January 18, 2019
By David Douglas
NEW YORK (Reuters Health) - Long-term treatment and control of high blood pressure does not increase the risk of falls in postmenopausal women, according to a prospective cohort study.
This finding "goes against what many doctors intuitively think: that treatment for high blood pressure may increase the risk of falls," said Dr. Karen L. Margolis of HealthPartners Institute in Minneapolis
"Therefore, they worry that the protection against strokes and heart disease conferred by treatment of high blood pressure may be offset by harms related to injuries from falls. For the most part, I don't think this worry appears to be justified," she told Reuters Health by email.
For their study, online January 7 in the Journal of the American Geriatric Society, Dr. Margolis and colleagues examined data on almost 6,000 community-living women with a mean age of 79 years taking part in a long-term study.
At baseline, 70% of the women had hypertension. This was treated and controlled in 53%, treated but uncontrolled in 12% and untreated in 5%. Among antihypertensive drugs employed were thiazide diuretics, beta-blockers and angiotensin-converting-enzyme (ACE) inhibitors.
In the first year of surveillance, 2,582 women (43%) reported falls. After adjustment, compared to women without hypertension, the incidence ratio (IRR) for falls was 0.82 (P=0.0008) in women with treated and controlled hypertension and 0.73 (P=0.0004) in those with treated but uncontrolled hypertension.
Overall, neither systolic nor diastolic BP was associated with risk of falls. However, in a model adjusted for fall risk factors, higher diastolic BP was associated with a lower risk of falls. This amounted to an IRR of 0.993 per mm Hg.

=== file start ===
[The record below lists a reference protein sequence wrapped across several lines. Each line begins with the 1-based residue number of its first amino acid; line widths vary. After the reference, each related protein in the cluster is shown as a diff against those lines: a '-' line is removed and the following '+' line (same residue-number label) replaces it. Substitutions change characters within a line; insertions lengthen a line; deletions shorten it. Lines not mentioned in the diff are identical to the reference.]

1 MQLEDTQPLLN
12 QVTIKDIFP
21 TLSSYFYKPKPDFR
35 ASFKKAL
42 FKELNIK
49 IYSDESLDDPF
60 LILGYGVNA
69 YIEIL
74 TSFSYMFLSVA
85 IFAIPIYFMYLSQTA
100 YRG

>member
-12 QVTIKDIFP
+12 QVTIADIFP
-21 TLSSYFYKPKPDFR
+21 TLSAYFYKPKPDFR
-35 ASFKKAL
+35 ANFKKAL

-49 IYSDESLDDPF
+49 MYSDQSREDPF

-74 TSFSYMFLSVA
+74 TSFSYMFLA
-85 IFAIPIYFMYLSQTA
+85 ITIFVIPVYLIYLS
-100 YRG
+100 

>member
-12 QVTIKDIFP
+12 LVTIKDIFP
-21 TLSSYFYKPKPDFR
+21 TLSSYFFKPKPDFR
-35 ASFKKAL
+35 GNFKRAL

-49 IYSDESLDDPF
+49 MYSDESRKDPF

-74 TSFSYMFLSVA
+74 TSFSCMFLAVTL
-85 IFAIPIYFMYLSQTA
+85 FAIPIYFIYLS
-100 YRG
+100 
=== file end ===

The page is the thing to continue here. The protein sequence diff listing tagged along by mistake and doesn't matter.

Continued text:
Compared with other types of antihypertensive medication, beta-blockers were the only class associated with falls. However, the association was attenuated when adjusting for fall risk factors and lost significance after adjusting for lower limb physical function.
Despite the apparent absence of long-term risks, Dr. Margolis pointed out that "there is consistent data from very large database studies in the UK, Canada, and U.S. that there is a slightly increased risk of falls that result in serious injury in the first few weeks after hypertension medication is added or adjusted."
Thus "patients should be monitored during this period to make sure they're doing well with the medication change - a common sense suggestion for just about any medication adjustment. I believe that the long-term benefits of blood pressure control exceed the small risks of falls and related injuries that may occur in the first few weeks after treatment is initiated or adjusted."
Dr. Ken Madden, chair of geriatric medicine at the University of British Columbia, in Vancouver, Canada, told Reuters Health by email, "This paper shows that treating high blood pressure in older adults can be quite complicated, and needs to be individualized for each patient."
"The fact that blood pressure medications might cause lightheadedness in the short term does not necessarily mean they increase the risk of falls due to fainting over the long term, once patients have had time to adjust to their new medications," said Dr. Madden, who was not involved in the study.
J Am Geriatr Soc 2019.
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